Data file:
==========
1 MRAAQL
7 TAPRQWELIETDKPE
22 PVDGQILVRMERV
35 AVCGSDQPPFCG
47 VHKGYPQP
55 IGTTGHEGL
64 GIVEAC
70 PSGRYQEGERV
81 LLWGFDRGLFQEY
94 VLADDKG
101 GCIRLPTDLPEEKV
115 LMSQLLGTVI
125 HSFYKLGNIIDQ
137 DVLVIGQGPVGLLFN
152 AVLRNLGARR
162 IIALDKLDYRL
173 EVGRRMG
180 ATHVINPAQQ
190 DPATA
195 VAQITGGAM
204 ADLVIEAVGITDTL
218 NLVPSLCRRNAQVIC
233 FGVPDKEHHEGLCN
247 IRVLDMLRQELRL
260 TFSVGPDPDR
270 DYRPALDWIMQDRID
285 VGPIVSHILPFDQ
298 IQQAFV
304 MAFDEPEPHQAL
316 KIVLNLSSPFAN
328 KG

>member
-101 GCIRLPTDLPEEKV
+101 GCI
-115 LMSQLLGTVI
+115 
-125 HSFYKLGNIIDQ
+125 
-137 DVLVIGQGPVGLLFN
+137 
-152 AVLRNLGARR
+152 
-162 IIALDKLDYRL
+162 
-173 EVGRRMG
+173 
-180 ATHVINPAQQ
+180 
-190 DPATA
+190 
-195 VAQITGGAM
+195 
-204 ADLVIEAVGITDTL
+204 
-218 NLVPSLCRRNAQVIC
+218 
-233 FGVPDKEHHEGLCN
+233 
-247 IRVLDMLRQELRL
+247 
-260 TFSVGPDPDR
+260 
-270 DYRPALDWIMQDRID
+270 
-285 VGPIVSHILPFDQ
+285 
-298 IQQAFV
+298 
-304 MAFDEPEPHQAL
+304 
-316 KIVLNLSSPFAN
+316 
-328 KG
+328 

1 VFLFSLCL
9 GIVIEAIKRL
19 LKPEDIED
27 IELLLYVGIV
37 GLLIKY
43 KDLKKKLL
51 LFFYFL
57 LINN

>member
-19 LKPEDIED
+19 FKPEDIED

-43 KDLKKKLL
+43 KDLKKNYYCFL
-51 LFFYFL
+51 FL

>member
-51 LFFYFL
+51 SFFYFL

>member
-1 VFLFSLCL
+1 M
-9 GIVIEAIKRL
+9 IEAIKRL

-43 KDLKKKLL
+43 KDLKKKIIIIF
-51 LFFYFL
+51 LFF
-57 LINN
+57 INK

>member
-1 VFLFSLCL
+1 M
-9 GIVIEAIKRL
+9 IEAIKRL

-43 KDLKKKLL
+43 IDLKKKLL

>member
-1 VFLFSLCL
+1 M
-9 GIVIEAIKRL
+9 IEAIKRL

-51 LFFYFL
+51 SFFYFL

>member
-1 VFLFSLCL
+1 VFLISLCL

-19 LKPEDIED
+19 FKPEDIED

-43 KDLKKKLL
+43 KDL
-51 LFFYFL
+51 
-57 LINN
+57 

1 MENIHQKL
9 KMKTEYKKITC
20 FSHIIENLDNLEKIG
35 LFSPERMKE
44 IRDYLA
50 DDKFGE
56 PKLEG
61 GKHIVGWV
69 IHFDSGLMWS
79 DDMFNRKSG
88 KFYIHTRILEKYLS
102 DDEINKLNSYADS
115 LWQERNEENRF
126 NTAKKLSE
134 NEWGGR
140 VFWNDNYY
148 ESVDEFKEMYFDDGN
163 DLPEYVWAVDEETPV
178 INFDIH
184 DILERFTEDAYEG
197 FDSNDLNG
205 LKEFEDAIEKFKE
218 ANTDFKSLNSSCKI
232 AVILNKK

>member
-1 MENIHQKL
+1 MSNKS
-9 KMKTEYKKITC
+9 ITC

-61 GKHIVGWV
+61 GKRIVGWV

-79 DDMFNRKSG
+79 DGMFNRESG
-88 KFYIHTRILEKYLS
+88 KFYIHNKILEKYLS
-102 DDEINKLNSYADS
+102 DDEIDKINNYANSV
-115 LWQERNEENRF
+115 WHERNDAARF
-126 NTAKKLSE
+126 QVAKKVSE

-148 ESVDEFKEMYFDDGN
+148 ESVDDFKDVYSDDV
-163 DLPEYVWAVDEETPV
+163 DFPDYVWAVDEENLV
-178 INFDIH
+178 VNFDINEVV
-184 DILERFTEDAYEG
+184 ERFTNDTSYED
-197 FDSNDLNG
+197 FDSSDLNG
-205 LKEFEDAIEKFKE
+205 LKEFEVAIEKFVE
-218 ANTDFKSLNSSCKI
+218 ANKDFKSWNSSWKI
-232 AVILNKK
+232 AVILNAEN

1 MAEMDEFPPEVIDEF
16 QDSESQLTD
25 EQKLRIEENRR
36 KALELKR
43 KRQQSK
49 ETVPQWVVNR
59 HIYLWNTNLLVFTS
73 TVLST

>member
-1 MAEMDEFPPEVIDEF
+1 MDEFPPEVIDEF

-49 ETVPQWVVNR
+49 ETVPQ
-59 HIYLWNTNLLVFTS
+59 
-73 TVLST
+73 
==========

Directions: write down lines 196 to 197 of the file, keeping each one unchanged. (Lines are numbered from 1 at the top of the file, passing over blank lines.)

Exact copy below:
+1 MDEFPPEVIDEF

-49 ETVPQWVVNR